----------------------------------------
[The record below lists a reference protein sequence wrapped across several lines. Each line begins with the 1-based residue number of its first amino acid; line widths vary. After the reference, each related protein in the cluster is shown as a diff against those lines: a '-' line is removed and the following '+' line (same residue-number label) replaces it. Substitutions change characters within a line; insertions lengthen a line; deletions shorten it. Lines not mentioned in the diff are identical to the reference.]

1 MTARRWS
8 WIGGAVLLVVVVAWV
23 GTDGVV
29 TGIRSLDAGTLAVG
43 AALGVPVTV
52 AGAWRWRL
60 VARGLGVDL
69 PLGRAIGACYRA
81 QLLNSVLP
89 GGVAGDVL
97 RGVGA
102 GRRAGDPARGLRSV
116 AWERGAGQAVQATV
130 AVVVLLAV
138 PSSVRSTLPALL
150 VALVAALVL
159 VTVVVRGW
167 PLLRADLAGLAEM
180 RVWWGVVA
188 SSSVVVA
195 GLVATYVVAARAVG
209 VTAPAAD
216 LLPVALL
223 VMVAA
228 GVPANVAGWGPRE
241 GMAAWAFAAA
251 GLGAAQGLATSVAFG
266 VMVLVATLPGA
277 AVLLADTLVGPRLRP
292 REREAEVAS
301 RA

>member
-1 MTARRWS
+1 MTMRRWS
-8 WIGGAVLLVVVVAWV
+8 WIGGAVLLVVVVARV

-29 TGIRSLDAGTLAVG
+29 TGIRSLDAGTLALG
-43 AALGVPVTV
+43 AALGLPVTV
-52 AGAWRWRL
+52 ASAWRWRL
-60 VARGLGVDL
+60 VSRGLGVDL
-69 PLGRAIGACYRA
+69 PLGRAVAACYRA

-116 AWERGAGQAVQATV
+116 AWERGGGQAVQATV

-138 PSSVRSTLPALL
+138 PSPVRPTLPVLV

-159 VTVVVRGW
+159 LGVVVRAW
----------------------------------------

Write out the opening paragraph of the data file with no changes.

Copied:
[The record below lists a reference protein sequence wrapped across several lines. Each line begins with the 1-based residue number of its first amino acid; line widths vary. After the reference, each related protein in the cluster is shown as a diff against those lines: a '-' line is removed and the following '+' line (same residue-number label) replaces it. Substitutions change characters within a line; insertions lengthen a line; deletions shorten it. Lines not mentioned in the diff are identical to the reference.]